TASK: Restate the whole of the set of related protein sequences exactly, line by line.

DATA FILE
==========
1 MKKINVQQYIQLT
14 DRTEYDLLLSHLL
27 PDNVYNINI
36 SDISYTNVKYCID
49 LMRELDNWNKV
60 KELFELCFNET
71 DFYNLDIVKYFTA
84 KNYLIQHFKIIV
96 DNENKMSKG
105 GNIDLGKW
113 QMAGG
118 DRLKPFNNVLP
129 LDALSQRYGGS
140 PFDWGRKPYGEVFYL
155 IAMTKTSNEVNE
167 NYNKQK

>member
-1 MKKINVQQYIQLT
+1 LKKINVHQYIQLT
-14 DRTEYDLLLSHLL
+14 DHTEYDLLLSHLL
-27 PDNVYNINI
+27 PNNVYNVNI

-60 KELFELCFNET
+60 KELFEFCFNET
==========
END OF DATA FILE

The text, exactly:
1 MKKINVQQYIQLT
14 DRTEYDLLLSHLL
27 PDNVYNINI
36 SDISYTNVKYCID
49 LMRELDNWNKV
60 KELFELCFNET
71 DFYNLDIVKYFTA
84 KNYLIQHFKIIV
96 DNENKMSKG
105 GNIDLGKW
113 QMAGG
118 DRLKPFNNVLP
129 LDALSQRYGGS
140 PFDWGRKPYGEVFYL
155 IAMTKTSNEVNE
167 NYNKQK

>member
-1 MKKINVQQYIQLT
+1 LKKINVHQYIQLT
-14 DRTEYDLLLSHLL
+14 DHTEYDLLLSHLL
-27 PDNVYNINI
+27 PNNVYNVNI

-60 KELFELCFNET
+60 KELFEFCFNET